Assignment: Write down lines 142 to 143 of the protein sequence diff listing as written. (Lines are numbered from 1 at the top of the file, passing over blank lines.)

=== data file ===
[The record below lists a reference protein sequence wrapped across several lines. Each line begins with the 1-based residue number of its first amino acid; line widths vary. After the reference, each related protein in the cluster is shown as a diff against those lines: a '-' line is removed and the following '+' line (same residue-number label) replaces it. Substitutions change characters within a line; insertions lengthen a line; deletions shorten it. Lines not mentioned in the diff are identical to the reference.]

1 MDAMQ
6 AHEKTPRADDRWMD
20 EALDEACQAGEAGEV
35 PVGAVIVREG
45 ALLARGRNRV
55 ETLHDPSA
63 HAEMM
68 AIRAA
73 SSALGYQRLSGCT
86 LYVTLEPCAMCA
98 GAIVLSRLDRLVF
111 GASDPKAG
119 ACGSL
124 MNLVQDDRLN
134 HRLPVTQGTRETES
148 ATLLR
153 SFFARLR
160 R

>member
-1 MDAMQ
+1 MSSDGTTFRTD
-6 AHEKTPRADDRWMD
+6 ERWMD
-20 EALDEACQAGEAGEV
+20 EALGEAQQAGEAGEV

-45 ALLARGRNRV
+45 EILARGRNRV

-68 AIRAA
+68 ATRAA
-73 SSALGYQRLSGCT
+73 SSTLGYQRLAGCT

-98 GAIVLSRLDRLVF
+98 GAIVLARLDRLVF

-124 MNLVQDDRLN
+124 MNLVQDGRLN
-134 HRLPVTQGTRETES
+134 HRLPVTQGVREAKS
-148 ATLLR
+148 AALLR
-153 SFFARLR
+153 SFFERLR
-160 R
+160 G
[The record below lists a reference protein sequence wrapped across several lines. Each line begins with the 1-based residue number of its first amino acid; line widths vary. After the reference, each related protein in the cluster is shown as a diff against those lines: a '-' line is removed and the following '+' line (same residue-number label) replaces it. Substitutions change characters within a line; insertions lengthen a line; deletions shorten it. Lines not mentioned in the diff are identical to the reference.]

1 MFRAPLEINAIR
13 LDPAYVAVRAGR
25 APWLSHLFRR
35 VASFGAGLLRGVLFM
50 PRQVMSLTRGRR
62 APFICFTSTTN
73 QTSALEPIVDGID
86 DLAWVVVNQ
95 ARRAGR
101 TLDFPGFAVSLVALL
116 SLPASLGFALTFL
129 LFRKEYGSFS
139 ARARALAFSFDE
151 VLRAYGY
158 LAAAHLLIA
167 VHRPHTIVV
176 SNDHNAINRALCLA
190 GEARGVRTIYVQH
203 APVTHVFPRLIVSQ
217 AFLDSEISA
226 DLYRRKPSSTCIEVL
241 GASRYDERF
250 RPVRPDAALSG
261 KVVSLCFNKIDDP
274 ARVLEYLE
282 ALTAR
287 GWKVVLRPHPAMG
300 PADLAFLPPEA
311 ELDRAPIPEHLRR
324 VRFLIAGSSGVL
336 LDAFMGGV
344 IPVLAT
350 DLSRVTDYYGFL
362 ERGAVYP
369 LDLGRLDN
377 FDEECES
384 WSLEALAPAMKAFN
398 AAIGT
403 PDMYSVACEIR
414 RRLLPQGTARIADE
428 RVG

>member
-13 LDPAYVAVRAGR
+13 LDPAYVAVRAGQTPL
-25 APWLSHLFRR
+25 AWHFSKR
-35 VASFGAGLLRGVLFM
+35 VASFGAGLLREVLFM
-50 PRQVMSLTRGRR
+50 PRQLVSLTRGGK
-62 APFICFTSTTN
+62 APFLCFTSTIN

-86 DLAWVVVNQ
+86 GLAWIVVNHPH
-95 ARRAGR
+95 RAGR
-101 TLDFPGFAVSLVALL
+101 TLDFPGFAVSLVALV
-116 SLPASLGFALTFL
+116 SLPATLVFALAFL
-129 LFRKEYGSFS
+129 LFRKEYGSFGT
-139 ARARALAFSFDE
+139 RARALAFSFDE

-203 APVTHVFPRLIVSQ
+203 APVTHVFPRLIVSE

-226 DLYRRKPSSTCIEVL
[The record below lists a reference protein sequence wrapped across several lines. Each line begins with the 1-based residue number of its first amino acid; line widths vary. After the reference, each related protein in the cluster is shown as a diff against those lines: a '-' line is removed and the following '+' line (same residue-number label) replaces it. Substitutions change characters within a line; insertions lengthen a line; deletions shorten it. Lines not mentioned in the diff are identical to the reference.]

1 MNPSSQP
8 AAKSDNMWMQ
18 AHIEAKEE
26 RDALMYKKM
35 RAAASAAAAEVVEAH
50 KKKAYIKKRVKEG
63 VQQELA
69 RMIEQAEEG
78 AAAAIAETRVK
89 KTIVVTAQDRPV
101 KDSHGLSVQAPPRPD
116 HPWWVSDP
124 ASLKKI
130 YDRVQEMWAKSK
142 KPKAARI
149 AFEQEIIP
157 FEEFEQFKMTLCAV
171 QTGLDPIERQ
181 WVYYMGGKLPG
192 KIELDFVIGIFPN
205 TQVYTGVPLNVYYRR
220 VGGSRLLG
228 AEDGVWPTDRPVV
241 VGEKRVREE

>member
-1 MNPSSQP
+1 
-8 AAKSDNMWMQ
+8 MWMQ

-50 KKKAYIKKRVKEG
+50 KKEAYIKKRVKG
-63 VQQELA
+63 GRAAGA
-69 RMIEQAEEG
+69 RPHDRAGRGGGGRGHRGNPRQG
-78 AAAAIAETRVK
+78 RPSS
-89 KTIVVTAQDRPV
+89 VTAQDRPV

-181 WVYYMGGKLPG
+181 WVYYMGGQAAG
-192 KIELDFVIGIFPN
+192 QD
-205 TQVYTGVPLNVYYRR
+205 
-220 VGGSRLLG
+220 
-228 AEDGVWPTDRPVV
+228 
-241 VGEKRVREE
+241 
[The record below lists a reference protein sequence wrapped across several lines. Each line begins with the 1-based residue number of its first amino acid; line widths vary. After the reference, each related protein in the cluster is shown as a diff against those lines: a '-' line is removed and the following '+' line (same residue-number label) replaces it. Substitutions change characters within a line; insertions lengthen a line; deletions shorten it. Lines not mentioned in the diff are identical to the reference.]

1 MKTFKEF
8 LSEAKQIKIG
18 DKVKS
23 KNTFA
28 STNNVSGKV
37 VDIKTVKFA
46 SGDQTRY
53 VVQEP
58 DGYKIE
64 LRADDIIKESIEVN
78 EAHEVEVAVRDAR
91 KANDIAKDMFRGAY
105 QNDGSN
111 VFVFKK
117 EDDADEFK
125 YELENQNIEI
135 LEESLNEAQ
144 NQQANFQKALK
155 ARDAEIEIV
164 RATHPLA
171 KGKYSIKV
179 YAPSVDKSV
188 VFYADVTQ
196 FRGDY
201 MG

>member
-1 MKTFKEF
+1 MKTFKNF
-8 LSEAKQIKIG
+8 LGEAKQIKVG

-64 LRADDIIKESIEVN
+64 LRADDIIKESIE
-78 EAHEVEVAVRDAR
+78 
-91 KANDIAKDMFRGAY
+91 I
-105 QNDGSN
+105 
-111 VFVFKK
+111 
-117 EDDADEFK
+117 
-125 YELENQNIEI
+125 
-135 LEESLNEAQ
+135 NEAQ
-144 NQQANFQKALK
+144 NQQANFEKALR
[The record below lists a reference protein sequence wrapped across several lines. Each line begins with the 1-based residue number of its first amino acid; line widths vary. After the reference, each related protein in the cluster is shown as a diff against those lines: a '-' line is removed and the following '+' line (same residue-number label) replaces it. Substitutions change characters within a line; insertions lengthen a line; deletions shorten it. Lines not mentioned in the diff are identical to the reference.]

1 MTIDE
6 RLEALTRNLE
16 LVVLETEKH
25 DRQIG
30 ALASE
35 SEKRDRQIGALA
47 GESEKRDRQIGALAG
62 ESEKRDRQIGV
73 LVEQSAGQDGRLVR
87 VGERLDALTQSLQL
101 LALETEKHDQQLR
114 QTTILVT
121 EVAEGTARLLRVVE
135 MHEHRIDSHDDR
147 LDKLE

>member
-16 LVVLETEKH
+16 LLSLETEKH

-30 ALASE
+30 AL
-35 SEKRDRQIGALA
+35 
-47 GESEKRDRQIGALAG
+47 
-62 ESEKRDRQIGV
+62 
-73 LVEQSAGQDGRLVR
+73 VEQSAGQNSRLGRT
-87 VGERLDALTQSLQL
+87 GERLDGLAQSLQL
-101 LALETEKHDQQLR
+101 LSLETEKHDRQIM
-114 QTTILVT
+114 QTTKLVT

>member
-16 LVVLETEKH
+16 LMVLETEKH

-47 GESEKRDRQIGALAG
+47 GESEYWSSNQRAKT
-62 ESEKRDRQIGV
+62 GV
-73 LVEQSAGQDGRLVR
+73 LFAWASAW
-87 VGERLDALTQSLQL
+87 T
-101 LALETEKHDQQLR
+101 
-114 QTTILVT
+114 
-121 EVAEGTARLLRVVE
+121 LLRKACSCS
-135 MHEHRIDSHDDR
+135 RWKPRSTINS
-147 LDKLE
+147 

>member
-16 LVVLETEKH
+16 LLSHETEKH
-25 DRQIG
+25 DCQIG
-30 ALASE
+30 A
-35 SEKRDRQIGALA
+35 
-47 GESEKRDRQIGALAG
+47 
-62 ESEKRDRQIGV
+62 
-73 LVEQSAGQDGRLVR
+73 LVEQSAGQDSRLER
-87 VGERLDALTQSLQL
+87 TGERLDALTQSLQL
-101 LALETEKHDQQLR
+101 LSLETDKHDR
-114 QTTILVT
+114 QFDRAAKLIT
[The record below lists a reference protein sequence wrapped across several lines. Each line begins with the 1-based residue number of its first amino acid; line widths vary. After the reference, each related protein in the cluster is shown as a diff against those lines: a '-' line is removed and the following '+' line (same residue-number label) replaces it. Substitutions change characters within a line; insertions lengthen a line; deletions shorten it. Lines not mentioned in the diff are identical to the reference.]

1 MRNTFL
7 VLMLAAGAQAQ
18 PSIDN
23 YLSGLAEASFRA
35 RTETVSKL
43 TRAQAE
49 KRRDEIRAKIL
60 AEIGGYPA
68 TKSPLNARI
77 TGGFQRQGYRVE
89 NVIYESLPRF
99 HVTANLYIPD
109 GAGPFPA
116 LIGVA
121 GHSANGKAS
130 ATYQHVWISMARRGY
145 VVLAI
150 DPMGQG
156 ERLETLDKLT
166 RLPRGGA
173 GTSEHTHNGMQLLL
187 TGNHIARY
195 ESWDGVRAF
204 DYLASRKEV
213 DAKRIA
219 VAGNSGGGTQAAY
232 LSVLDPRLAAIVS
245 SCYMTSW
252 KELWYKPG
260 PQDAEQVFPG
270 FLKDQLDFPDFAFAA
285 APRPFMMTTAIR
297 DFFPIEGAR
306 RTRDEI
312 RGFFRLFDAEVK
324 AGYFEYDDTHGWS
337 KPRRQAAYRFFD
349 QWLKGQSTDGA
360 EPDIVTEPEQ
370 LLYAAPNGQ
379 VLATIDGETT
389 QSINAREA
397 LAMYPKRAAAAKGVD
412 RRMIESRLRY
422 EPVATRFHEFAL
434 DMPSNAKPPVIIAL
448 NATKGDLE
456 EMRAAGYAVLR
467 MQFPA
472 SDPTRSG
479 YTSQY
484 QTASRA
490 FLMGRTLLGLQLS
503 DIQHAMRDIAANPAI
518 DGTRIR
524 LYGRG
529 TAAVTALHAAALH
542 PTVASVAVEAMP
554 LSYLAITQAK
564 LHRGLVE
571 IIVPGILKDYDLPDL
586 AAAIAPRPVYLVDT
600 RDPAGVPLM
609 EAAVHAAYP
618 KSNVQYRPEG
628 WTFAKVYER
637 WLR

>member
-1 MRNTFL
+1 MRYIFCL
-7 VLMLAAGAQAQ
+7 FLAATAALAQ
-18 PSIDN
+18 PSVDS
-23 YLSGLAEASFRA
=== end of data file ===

+8 MWMQ

-50 KKKAYIKKRVKEG